In this detail shot you can see the intense interaction between the eagle and serpent.  While held in the eagle's claws, the serpent is poised to strike and looks directly into the eagles eyes. The eagle for his part, while holding the serpent, is looking down upon it; they seem locked into a mutual embrace for lack of a better analogy.  While this can be seen as a confrontation of opposites, the ultimate earth dweller and the ultimate creature of the air, to me it seems less a contest than a dialogue.  This is something you encounter in ancient art, but different in spirit than that of the Renaissance and later periods.

In post antique times the snake is often associated with evil, the Christians saw the serpent offering the apple to Eve as the Devil.  However in antiquity snakes were often revered, there were certain cults where snakes played an important sacred role. Apollo is associated with snakes, in his divination role, and his son Asclepius has a snake as part of his symbol. Hermes has snakes twined around his staff, the caduceus and on the Athenian acropolis in the Erechteion, a sacred snake was kept in the foundation, tended by priestesses who fed it honey cakes.  Its welfare was considered essential to Athen's prosperity and security, a refusal of food by the snake was considered a very bad omen.  Snakes were associated with divination because they creep in the bowels of the earth, bringing her secrets back with them. The eagle, as the largest of the birds of prey, is associated with the sky, and a symbol and form of Zeus, the king of the Gods.  While one could see the sculpture as symbolic of the battle between the earth and sky, dark and light, I see a dialogue, an oppositional but equal relationship. So while the eagle is holding the serpent in its talons, and appears triumphant, we do not see the eagle killing it, and I think there is a reason for that.  What we see are two powerful creatures, rich in symbolic meaning, captured in this moment of balance.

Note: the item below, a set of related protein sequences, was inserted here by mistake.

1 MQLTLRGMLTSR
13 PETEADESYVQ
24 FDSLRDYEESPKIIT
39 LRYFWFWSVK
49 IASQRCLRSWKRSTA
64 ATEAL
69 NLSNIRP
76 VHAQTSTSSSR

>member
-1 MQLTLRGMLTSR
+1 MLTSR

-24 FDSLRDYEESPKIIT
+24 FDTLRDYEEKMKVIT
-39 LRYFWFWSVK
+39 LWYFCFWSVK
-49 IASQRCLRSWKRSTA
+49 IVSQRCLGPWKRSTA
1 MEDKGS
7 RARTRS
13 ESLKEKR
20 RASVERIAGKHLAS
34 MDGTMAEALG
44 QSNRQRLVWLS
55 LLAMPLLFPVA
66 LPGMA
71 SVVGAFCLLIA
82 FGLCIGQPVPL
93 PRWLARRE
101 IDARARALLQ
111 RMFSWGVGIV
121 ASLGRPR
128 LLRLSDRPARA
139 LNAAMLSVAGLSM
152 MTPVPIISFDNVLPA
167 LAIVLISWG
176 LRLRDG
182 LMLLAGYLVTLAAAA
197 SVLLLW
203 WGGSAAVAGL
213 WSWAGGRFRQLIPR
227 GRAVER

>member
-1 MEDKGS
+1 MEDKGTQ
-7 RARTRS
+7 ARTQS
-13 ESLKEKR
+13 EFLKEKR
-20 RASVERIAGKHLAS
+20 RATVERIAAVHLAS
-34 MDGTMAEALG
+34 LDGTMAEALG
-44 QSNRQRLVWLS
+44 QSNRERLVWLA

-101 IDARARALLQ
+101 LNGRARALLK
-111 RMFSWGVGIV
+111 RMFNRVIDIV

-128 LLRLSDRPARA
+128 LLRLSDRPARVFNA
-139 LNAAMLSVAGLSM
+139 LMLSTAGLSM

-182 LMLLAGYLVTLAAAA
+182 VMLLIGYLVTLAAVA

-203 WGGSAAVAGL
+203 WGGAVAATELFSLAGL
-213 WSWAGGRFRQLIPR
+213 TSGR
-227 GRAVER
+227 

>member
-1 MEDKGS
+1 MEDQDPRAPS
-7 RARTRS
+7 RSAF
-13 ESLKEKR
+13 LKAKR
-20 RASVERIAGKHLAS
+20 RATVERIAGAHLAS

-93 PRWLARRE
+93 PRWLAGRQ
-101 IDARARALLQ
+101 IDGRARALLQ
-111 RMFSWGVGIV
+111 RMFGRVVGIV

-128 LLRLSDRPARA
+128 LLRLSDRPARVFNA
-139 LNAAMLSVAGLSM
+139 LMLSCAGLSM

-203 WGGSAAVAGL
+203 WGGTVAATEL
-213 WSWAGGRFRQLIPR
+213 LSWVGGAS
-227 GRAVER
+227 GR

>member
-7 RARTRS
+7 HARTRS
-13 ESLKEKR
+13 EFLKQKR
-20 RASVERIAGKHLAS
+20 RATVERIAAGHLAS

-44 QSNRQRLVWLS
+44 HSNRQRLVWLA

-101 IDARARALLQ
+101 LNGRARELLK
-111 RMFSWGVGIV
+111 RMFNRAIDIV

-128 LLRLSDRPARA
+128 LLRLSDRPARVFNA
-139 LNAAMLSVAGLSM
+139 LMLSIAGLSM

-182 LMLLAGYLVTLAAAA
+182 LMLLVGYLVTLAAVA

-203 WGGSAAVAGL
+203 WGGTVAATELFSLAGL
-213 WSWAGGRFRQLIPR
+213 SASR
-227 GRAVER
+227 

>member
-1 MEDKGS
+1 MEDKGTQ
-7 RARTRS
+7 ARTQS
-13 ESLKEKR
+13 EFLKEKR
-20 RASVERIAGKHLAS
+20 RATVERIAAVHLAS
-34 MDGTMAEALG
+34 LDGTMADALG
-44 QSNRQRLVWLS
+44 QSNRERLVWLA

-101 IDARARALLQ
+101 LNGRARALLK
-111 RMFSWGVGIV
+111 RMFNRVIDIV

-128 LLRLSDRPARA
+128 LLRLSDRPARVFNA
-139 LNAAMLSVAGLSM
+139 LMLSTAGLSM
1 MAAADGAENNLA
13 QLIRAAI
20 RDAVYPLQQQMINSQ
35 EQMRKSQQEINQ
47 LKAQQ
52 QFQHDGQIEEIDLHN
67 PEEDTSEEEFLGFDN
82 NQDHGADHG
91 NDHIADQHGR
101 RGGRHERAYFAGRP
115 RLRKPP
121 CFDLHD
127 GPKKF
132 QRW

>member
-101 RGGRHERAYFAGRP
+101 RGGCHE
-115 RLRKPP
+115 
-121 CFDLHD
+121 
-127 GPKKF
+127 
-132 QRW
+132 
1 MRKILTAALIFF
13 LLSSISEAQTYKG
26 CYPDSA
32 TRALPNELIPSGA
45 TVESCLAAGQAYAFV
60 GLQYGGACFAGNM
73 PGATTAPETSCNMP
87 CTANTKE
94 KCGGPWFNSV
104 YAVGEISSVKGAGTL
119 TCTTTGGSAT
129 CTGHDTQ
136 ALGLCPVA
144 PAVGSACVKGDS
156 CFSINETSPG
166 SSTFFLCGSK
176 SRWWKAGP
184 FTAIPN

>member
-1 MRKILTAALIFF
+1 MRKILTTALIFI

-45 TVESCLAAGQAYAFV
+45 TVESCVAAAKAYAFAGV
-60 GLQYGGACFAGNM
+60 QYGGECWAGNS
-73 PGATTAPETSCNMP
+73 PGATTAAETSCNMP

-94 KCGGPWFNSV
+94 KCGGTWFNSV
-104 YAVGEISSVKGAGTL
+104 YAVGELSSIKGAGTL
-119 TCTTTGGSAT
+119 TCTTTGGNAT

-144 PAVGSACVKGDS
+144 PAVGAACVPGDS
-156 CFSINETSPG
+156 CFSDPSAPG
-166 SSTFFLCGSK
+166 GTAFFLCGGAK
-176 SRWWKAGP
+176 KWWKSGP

It is not just the representation and feeling transmitted by the bronze, nor just the condition that lead me to think this sculpture is possibly ancient.  There are specific stylistic features that also support an early dating.  The feathers on the eagle's body, head and legs are treated sculpturally almost like fur, a wavy mane of sorts that goes from the head to the feet. This is something I recalled seeing in other Roman sculptures of eagles, but not in later ones.  The feathers of the wings and tail are done with a confident rather loose linear manner, probably first in the wax and then cold carved after casting to make them clearer.  Only the feathers on the bottom flapping edge of the wing are done in a more dimensional manner.  The consistent, strong, but not fussy manner of rendering the feathers is typical of Roman bronzes. 

However, to prove my hunch correct, I needed to see what the patina was, if it would come off, and what was under it.  I also needed to find parallels for the subject and the style of its rendering.   Only after doing my homework would I approach other experts.  I had already sent photos to several people knowledgeable about ancient art, but it was before I had cleaned it, and they responded that they didn't see it as ancient.  I am pretty sure it was simply the surface that put them off, I have often found the "experts" cannot see beyond the surface of a piece.

In subsequent installments here, I will take you through the process of my researching it, and while at first I had no idea where this would lead, it could lead to confirmation of my hunch, or disprove it.


Robert Sekulovich said...

Hey Tom,

I would not guess ancient either, and this has nothing to do with the patina. Very interested in seeing it after your restoration though, I may yet change my mind!

Andy Hessey said...

i have one complete including the mounting pin yours is missing in the back in black patina with no Damage ! dug up in a village in the UK which is steeped in roman History and three hoards also found one of silver coins two of gold coins . if you would like to view pictures of a complete bronze with pin fixing in back to wings please contact me e-mail